Conceptualizing effective foster parent mentor programs: A participatory planning process

J. Jay Miller, Kalea Benner, Natalie Pope, Tamikia Dumas, Larry J. Damron, Melissa Segress, Melissa Slone, Shawndaya Thrasher, Chunling Niu

Research output: Contribution to journalArticlepeer-review

15 Scopus citations


Mentor programs have been recognized as an integral tool in the child welfare services array. However, there are few conceptual frameworks for planning and developing mentor programs for a key constituency group: foster parents. This study employed Concept Mapping (CM) with a convenience sample of 59 foster parents in one southeastern state. CM is a participatory, mixed-method research approach that utilizes non-metric multidimensional scaling and hierarchical cluster analyses to analyze qualitative data. As a result, pictorial representations of the data are generated. Results yielded seven (7) distinct clusters: Ongoing Supports, Matching Practices, and Program Evaluation, among others. Participants viewed the Recruitment cluster as most pertinent and most important for mentor programs. Contrariwise, Program Evaluation and Matching clusters were viewed as least feasible and least important, respectively. After a review of pertinent literature, this paper explicates CM methodology as applied to the current study, reports results, and discusses lessons learned as they apply to child welfare research and practice.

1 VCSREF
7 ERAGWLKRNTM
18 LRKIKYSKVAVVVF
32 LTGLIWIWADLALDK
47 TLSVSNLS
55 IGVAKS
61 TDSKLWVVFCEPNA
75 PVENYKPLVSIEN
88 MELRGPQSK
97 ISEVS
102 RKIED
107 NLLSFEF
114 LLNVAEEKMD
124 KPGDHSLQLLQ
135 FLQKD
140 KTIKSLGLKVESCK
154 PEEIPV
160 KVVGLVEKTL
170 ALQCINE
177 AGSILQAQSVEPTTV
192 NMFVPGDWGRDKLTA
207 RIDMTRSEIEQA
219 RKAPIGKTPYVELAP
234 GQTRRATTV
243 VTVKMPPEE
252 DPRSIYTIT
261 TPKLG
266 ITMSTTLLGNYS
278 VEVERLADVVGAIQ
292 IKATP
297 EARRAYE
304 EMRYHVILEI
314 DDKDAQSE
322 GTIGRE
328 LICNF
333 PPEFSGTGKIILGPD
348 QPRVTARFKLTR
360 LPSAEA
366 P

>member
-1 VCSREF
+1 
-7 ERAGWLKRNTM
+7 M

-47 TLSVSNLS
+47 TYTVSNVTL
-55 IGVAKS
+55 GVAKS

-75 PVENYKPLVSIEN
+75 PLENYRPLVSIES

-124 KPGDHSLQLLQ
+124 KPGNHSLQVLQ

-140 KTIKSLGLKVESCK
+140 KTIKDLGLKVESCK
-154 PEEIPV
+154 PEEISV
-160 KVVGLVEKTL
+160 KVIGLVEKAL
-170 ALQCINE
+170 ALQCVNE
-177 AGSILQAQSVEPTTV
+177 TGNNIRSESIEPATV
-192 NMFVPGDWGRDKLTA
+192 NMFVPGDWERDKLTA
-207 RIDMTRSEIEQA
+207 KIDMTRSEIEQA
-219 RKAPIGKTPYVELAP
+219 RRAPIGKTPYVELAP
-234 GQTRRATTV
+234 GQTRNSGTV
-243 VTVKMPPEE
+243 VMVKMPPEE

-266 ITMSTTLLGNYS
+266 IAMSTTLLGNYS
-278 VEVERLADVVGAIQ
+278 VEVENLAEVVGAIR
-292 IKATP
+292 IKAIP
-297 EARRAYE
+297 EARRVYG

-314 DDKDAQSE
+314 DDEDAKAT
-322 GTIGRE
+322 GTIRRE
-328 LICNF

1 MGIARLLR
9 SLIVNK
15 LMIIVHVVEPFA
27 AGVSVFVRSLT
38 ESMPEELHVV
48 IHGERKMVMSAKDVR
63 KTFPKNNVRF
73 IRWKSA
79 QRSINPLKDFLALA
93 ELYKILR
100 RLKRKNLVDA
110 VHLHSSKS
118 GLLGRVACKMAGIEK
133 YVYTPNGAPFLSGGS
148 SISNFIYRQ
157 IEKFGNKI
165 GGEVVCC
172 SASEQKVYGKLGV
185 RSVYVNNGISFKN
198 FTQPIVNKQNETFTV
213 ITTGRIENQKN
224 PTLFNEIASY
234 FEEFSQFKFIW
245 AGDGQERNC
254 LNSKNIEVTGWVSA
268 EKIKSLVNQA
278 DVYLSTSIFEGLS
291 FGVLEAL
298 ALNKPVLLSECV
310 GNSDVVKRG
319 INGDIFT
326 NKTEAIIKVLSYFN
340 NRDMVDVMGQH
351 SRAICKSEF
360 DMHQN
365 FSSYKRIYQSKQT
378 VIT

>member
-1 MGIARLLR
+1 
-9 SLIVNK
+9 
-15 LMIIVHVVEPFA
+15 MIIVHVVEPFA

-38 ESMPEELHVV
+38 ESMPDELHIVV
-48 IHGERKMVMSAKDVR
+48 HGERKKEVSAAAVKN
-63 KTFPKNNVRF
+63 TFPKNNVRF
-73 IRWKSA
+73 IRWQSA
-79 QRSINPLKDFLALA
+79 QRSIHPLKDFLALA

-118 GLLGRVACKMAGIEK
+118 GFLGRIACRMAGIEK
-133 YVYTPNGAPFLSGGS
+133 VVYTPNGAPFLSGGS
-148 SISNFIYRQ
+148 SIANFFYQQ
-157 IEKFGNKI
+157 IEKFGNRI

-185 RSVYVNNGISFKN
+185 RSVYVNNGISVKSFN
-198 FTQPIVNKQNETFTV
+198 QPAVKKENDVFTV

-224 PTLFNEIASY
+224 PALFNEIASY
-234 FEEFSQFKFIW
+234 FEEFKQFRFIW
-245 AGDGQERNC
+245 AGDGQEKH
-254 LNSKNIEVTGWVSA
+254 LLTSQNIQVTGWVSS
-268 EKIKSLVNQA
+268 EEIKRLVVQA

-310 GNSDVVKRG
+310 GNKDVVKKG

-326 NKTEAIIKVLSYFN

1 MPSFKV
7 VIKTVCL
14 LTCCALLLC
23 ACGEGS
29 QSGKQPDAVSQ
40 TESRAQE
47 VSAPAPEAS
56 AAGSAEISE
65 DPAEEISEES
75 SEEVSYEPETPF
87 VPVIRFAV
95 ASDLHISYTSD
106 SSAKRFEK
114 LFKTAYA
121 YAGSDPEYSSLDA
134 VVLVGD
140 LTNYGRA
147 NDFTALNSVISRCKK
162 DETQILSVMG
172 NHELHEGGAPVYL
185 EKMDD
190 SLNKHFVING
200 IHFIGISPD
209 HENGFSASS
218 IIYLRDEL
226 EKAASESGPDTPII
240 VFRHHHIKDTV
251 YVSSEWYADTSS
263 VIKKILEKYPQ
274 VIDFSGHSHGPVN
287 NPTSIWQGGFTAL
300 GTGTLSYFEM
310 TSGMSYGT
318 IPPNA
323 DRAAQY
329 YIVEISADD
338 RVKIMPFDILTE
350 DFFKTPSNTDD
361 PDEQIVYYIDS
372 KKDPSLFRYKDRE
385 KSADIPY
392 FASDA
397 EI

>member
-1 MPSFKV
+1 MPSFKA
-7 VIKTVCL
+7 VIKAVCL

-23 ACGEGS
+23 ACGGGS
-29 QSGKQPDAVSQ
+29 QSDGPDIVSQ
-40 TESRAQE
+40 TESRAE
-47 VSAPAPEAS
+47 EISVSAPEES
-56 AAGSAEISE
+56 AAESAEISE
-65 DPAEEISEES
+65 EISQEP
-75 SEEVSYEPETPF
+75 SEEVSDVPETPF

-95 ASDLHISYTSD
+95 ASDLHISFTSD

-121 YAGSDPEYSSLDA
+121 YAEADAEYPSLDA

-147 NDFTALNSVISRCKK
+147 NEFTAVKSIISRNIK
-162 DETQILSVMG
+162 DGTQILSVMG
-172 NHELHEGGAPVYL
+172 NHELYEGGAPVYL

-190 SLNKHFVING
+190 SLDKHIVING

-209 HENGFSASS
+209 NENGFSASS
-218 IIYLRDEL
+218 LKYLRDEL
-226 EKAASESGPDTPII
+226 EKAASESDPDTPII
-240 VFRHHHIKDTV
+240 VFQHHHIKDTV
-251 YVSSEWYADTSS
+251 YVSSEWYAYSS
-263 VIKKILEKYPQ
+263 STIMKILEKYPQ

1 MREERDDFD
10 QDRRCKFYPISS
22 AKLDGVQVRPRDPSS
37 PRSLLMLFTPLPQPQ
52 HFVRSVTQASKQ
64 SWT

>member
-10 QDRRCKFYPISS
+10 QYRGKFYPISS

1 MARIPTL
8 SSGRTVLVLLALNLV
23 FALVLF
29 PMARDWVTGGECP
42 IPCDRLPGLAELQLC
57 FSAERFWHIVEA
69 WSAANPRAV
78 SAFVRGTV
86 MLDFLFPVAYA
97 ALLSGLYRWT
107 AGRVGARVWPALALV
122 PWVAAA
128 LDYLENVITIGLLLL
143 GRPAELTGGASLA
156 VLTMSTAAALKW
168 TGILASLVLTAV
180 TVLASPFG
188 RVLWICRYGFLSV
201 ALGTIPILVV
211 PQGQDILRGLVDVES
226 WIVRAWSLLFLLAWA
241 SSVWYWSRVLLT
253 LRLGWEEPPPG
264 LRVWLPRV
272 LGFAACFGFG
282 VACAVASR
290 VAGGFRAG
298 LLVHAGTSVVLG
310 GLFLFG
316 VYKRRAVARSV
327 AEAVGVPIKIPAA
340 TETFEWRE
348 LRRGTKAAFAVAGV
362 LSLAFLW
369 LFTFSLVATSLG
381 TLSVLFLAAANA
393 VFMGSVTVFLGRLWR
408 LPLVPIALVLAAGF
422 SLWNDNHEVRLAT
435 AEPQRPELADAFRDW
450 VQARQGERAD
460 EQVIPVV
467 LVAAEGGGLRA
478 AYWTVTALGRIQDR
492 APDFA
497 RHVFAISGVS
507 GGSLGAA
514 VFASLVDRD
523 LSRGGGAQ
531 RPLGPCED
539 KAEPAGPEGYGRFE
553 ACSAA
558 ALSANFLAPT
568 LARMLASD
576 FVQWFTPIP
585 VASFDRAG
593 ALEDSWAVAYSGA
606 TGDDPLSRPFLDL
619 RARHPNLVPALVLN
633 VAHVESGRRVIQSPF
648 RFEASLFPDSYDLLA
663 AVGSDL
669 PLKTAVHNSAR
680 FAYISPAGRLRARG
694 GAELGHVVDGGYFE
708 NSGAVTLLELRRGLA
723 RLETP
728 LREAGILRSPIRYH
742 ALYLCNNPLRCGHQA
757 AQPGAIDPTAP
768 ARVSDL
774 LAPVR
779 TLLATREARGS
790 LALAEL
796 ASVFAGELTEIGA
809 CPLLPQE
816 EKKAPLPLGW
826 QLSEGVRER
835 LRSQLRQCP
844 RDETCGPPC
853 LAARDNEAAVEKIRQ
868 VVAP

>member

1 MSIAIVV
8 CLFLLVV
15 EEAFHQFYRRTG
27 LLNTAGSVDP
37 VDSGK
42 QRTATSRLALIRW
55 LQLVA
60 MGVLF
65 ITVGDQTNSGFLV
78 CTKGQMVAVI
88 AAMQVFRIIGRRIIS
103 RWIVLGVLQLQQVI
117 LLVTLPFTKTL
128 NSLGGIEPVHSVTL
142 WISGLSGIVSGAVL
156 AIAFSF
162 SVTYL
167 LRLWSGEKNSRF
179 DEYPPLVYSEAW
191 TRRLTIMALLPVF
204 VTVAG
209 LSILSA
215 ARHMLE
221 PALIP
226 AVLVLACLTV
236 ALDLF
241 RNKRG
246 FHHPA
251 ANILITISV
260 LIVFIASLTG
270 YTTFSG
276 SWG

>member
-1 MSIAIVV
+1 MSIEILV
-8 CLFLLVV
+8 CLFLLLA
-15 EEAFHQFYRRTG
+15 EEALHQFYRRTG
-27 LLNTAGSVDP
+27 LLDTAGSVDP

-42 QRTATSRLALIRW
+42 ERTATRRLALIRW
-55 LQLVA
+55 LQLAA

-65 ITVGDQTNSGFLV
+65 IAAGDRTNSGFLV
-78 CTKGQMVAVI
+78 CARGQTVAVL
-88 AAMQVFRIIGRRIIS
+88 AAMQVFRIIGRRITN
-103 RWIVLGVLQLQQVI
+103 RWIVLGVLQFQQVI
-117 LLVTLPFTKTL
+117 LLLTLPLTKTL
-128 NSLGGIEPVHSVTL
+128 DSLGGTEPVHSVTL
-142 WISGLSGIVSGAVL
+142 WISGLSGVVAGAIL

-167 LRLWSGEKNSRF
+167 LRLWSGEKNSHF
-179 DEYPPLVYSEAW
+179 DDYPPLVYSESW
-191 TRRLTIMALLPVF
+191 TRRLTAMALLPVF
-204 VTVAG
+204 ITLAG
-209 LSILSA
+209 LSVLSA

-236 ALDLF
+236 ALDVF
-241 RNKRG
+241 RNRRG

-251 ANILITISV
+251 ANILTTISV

Original languageEnglish
Pages (from-to)411-418
Number of pages8
JournalChildren and Youth Services Review
StatePublished - Feb 1 2017

Bibliographical note

Publisher Copyright:
© 2017 Elsevier Ltd


  • Concept Mapping
  • Foster parents
  • Mentorship

ASJC Scopus subject areas

  • Education
  • Developmental and Educational Psychology
  • Sociology and Political Science


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